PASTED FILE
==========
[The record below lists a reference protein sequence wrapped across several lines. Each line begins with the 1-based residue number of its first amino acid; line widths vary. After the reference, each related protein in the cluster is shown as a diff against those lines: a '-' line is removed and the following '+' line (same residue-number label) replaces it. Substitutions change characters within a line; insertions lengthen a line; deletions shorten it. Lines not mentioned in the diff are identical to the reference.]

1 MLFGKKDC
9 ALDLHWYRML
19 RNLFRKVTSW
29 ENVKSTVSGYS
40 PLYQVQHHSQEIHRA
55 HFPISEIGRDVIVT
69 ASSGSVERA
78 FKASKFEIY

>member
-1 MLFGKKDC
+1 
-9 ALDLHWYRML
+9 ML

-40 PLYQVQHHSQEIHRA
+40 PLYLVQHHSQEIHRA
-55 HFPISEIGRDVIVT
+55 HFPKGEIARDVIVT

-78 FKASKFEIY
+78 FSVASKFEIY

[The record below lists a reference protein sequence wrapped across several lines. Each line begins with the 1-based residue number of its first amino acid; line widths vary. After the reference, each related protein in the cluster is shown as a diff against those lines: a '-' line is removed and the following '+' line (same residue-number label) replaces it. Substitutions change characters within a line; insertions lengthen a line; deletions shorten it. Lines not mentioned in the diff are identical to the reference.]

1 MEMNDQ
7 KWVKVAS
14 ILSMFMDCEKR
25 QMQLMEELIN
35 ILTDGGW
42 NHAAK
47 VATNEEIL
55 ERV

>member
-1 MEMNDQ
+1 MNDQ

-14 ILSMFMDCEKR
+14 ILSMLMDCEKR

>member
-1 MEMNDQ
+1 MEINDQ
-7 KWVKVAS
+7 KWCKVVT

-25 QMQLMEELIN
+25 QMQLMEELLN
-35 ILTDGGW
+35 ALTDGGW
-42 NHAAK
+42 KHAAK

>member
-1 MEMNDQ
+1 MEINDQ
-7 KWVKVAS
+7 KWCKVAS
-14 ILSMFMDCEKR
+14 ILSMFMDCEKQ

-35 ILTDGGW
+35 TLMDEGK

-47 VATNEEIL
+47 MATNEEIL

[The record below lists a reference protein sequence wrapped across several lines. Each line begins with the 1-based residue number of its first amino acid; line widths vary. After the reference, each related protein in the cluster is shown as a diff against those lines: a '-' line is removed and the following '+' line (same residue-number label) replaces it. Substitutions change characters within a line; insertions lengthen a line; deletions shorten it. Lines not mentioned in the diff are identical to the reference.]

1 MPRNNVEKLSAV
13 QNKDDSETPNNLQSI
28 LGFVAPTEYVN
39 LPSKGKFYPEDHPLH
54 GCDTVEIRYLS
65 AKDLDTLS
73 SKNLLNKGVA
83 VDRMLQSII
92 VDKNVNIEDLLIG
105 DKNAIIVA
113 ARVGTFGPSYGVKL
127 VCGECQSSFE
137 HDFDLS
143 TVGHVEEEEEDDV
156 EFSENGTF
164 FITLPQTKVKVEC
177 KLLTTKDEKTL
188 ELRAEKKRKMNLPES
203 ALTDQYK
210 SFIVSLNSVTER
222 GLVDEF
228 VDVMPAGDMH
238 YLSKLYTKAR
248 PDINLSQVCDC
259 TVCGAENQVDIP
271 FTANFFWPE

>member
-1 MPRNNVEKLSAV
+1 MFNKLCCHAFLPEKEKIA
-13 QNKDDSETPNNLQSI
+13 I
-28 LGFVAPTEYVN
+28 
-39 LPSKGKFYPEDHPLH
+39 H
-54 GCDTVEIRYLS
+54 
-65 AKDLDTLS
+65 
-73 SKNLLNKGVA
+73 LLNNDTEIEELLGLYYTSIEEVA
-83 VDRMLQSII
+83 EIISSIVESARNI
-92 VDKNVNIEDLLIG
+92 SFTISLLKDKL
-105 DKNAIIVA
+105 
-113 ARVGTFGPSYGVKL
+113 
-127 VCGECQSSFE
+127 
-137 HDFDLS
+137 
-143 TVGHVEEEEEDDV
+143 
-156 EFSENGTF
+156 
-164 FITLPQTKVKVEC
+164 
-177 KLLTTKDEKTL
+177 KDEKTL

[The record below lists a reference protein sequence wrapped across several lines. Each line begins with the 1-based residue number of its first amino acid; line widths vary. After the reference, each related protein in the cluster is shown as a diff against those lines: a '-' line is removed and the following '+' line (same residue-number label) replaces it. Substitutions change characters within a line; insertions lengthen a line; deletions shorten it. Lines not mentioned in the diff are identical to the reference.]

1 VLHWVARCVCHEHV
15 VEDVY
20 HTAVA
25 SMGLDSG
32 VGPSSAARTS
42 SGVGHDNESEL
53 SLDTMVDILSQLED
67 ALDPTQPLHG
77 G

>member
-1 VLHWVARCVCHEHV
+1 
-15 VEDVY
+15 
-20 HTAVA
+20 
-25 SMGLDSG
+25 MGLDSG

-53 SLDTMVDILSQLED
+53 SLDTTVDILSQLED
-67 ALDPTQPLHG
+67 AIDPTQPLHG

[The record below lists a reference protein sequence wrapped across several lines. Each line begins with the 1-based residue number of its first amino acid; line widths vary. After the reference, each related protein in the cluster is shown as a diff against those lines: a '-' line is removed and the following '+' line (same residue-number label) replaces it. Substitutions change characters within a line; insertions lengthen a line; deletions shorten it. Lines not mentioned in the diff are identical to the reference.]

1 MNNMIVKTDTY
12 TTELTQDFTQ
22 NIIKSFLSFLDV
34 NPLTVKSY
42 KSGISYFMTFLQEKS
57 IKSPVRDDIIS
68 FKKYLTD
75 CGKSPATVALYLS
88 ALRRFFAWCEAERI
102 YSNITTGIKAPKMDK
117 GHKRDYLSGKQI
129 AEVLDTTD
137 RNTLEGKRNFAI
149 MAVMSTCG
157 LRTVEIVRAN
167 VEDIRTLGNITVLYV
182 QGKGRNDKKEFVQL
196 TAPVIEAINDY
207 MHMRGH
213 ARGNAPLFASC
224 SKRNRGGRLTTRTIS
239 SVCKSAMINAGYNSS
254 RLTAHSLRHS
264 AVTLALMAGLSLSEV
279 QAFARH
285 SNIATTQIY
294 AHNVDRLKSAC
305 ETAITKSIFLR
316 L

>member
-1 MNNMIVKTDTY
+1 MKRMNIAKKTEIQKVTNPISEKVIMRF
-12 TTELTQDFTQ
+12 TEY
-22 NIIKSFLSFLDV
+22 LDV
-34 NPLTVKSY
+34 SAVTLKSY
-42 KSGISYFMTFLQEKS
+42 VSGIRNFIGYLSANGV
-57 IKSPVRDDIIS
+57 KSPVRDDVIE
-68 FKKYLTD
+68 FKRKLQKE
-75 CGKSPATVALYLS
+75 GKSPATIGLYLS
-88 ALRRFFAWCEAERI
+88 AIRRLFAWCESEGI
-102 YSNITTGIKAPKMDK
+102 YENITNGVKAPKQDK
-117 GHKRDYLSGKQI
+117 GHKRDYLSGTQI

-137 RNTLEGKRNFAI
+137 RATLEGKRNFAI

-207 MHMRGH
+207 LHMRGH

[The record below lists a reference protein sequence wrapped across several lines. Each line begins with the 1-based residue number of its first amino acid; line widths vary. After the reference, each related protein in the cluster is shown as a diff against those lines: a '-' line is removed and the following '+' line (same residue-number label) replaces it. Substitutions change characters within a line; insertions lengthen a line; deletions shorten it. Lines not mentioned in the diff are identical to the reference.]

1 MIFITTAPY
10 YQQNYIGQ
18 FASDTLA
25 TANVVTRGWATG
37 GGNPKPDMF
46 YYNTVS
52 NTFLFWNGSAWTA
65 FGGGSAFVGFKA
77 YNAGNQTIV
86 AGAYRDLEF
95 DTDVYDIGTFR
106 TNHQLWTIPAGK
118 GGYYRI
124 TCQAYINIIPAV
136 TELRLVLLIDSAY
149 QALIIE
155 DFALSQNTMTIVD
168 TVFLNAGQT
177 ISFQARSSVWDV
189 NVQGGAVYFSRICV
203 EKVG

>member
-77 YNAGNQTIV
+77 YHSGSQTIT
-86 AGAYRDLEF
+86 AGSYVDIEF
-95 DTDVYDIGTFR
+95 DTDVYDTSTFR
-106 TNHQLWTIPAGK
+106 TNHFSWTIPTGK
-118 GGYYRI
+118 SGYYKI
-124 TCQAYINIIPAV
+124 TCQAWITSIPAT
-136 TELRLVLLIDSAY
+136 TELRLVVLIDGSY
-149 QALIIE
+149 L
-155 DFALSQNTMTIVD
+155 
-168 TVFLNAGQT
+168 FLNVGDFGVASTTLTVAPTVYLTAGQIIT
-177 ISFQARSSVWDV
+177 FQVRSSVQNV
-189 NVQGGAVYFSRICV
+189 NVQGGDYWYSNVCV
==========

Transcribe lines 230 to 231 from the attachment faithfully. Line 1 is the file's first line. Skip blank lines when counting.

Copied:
-118 GGYYRI
+118 SGYYKI